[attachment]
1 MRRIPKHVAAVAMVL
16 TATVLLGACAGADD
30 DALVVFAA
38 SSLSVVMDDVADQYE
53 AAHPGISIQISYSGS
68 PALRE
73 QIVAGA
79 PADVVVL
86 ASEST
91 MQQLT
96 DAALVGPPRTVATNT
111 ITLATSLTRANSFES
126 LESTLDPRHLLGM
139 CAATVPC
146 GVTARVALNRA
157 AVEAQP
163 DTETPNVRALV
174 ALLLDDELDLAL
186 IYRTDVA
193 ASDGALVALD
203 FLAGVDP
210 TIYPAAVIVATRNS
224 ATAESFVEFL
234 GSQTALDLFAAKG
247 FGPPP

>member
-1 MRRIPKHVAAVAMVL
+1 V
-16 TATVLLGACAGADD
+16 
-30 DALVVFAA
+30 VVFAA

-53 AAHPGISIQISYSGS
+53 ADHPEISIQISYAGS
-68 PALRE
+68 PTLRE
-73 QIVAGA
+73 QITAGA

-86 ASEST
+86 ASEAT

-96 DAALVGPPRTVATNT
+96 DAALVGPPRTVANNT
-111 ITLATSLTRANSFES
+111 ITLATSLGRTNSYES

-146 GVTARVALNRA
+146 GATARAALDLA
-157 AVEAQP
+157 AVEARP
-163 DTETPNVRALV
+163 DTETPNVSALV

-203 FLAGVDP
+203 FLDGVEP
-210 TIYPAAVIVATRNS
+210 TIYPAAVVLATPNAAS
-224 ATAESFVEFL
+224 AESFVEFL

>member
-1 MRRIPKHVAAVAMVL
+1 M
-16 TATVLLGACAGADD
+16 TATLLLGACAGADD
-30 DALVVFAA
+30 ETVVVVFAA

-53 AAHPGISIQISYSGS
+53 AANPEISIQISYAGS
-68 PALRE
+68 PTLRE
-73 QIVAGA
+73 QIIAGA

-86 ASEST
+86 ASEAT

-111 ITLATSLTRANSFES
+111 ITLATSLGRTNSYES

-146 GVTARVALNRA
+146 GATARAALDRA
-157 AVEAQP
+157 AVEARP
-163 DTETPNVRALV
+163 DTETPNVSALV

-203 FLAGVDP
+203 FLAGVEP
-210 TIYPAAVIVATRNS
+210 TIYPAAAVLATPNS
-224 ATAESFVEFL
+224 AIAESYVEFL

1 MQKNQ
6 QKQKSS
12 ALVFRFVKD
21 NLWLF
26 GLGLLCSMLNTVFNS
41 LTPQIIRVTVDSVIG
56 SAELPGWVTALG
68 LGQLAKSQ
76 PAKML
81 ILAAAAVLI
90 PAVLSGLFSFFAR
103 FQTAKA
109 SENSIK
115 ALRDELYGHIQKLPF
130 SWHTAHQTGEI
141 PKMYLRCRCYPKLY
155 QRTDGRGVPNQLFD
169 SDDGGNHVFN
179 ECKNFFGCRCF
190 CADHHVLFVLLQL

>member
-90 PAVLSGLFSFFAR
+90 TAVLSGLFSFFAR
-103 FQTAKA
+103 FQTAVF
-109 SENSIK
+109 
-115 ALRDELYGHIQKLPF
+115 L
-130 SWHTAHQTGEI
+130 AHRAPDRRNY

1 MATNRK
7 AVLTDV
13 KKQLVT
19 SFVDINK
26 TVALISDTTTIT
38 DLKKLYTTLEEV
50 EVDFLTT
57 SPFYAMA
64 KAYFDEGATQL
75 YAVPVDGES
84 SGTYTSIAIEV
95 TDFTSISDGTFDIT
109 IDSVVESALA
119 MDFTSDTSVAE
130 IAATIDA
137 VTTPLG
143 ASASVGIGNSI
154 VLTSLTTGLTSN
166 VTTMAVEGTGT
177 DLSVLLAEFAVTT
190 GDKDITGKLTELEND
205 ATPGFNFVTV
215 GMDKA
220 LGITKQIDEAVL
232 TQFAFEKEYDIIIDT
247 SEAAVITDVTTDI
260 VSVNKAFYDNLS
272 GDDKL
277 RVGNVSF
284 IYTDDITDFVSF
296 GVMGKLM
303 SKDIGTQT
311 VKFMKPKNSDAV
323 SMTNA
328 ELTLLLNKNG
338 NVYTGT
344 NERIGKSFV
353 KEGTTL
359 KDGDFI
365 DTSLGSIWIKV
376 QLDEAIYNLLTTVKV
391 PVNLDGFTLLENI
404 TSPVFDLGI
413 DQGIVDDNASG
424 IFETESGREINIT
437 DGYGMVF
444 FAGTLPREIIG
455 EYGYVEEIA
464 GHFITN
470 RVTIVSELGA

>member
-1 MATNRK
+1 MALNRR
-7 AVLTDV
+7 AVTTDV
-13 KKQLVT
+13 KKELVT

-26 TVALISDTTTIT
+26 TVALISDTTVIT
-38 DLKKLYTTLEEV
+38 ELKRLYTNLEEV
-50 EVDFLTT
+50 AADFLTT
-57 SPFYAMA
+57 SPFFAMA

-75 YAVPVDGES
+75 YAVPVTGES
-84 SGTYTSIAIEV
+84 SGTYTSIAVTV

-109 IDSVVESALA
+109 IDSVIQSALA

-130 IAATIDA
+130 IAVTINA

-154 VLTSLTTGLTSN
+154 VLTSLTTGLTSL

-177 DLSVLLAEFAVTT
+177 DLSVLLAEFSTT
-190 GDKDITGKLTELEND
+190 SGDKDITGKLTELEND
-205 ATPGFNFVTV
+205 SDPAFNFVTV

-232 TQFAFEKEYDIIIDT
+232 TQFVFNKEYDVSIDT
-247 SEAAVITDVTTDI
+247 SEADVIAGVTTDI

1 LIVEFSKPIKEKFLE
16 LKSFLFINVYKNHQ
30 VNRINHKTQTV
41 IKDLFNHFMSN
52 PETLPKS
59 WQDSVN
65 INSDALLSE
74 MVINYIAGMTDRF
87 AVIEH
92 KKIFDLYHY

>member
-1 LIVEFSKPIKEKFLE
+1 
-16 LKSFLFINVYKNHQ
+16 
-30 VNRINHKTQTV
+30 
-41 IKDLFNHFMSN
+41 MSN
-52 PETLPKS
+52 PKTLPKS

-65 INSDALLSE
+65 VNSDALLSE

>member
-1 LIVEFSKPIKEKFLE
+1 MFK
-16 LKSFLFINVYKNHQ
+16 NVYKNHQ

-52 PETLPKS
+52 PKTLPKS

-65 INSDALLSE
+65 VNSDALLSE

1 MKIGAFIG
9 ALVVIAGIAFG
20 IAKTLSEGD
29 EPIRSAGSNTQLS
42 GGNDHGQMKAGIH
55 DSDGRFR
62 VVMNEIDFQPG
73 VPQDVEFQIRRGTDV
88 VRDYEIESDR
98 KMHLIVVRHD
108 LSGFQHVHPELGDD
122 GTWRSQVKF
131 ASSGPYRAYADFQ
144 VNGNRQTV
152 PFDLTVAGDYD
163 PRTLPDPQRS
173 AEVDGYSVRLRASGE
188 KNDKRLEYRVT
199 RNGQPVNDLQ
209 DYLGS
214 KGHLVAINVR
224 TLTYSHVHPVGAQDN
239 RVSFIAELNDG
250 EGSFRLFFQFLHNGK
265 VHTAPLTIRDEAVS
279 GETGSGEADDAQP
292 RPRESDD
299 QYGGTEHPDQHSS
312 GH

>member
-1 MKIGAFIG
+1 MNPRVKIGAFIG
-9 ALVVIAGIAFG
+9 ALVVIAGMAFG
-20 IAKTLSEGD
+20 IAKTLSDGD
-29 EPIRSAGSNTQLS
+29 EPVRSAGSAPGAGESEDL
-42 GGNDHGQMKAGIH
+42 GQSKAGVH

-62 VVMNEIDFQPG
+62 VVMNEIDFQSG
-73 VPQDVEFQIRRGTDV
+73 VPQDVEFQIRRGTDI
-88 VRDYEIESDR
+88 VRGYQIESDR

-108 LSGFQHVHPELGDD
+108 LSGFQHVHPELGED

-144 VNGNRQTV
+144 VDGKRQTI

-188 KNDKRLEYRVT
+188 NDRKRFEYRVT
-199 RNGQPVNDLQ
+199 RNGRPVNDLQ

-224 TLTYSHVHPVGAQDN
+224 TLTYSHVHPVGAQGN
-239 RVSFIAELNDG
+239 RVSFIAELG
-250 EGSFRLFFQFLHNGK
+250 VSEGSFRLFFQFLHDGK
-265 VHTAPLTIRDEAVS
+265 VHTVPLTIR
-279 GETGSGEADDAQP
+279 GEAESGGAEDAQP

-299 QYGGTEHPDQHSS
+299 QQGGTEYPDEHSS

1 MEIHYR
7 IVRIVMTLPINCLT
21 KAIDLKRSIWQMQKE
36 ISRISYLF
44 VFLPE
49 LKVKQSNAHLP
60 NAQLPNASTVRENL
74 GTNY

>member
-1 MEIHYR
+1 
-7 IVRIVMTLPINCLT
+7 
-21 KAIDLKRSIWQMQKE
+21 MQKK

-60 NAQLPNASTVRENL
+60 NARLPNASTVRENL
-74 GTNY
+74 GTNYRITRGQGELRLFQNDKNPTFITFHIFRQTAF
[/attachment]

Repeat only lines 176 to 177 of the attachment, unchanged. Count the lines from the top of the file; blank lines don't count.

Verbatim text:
-38 DLKKLYTTLEEV
+38 ELKRLYTNLEEV